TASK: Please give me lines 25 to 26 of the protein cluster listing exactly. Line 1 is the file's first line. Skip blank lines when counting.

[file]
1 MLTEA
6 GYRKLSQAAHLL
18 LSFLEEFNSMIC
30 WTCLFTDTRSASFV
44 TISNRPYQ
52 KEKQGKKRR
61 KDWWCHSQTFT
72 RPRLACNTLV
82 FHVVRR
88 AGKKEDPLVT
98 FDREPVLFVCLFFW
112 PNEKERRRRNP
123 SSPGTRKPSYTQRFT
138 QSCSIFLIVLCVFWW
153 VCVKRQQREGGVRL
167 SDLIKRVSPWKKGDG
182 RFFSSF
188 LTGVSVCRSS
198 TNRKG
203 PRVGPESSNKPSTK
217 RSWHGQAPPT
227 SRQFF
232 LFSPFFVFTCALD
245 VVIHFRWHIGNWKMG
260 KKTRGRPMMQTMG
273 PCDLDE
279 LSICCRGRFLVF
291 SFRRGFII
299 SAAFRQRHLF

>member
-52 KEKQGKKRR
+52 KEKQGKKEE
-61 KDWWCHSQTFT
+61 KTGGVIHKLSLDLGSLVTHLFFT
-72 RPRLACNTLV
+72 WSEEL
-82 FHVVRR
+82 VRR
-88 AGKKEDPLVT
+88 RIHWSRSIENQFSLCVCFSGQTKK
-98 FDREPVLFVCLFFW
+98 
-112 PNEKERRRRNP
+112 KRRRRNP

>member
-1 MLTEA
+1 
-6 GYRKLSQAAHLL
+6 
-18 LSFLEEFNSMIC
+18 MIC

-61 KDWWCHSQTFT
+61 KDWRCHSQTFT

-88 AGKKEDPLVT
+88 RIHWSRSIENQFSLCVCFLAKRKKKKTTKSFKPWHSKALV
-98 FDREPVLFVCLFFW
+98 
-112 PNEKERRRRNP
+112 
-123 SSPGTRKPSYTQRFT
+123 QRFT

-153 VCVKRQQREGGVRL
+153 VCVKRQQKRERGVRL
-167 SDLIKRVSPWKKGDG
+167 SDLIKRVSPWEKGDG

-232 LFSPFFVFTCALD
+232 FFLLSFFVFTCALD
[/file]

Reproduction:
260 KKTRGRPMMQTMG
273 PCDLDE